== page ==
Lamanoc Fish Sanctuary

I don't really like most of the tourism offices in the Philippines because it seems that they're just sitting around and raking in money. It was true in Bohol, a few years back. But now, I can feel that Bohol's tourism office is on to something good.

They give away free maps and brochures that offer legit information. The brochures don't cover the small things (I guess the whole point of traveling is to find out the small things that make places remarkable) but they're good enough to start with.

One of the things that you can find in the brochures is Lamanoc Island. It is an island that used to be a burial site for the natives and has remains of Boholanons who walked this earth a long time ago. I can't say much more because we didn't really go there.

We just went out to snorkel on the waters that meander around Lamanoc Island. I'm cool with dead people it's just that I'm more interested in living fishes and corals. If you want to get the whole package for the Lamanoc Tour, you'll just have to pay 300 pesos. For snorkeling, it's 130 pesos per person.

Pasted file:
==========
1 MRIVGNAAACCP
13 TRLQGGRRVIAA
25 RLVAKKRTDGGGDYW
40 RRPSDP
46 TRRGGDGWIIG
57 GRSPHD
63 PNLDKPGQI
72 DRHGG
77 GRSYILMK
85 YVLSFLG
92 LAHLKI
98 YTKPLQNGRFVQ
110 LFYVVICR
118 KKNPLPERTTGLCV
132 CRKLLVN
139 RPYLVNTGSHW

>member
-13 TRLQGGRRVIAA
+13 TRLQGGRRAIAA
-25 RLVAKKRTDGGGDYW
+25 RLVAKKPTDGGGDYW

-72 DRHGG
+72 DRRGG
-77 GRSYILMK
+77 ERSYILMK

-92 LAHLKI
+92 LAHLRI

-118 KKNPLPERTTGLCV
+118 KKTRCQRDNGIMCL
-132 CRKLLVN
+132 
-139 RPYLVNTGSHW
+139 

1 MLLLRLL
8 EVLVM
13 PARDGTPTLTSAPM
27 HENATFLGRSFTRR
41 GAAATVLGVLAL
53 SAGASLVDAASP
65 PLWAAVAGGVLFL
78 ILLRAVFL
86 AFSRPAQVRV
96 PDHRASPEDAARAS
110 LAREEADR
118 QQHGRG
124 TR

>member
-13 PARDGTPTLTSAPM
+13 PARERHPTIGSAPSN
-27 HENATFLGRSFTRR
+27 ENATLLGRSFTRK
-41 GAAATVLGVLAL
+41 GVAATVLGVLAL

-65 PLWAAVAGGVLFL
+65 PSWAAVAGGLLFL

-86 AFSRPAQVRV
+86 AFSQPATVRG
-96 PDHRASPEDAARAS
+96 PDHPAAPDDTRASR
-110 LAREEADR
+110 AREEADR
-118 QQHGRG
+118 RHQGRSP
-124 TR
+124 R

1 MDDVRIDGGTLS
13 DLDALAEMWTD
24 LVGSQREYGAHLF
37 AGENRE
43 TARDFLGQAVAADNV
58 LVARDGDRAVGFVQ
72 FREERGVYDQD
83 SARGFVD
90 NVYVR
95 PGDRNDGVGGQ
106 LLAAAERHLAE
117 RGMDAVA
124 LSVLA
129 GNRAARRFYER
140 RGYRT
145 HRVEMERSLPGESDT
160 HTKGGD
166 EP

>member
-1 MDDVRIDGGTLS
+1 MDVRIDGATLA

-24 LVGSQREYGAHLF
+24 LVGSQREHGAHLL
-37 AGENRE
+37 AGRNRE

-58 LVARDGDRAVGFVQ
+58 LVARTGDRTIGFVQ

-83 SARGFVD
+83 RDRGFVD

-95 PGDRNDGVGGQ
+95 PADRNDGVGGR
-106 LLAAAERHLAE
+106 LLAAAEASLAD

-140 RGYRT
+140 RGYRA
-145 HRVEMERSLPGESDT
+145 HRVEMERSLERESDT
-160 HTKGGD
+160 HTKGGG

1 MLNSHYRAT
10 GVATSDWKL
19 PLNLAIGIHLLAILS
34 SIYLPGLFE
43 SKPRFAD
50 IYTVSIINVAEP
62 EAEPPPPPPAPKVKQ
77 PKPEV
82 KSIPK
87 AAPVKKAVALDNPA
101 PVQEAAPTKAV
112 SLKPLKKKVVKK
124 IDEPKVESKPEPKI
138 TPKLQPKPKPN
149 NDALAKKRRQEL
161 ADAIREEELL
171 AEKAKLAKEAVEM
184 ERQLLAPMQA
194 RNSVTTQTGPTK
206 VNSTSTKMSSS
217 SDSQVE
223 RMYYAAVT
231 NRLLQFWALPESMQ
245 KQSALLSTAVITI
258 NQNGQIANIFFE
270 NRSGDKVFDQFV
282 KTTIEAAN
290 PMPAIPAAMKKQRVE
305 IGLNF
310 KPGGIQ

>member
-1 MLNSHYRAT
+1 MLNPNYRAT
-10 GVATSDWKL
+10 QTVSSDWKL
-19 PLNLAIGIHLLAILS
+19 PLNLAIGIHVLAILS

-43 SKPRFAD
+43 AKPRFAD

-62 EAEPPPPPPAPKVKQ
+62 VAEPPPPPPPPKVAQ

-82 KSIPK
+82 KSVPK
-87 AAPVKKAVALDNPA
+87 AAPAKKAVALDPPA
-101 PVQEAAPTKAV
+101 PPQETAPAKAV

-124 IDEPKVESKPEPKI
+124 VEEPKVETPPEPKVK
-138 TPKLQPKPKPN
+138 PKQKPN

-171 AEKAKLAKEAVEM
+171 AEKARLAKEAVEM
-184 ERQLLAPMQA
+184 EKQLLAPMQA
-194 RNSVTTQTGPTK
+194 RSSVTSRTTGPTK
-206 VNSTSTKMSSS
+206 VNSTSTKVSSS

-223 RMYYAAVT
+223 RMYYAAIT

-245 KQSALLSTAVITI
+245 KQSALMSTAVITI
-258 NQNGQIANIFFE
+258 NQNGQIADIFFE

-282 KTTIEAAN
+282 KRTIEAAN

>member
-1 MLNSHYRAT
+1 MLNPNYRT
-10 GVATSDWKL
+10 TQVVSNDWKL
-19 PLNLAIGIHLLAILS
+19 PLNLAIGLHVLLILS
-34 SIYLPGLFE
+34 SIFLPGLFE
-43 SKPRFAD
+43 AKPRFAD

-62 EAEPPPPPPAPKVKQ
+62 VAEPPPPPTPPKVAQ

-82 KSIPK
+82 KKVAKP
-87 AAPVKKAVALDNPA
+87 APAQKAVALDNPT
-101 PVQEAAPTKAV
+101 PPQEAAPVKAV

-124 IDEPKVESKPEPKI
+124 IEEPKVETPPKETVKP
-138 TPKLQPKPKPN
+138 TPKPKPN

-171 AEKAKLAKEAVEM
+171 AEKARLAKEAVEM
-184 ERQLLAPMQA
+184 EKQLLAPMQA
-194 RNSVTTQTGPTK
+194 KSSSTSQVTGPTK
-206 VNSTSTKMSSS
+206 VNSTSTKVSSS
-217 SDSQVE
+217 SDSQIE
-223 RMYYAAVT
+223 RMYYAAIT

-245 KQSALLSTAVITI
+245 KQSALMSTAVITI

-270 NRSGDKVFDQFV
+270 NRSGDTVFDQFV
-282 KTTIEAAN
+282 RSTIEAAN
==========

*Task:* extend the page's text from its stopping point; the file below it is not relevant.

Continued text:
A local guide will take you on a boat to the snorkeling site because the water near the coast is too shallow. Also, the corals near the coast have been wiped out by a number of typhoons and they're still on the way to regrowing. However, there are some interesting things to see at the snorkeling area and your local guide will tell you where to go.

Can-umantad Falls

Water rapids scare me because even if you're just two feet deep in them, they can knock you off balance and take you to your unplanned demise. And when you go to Can-umantad Falls during rainy season, you can expect to cross a stream with strong rapids. But I'm not discouraging you from going there -- just giving out a word of caution.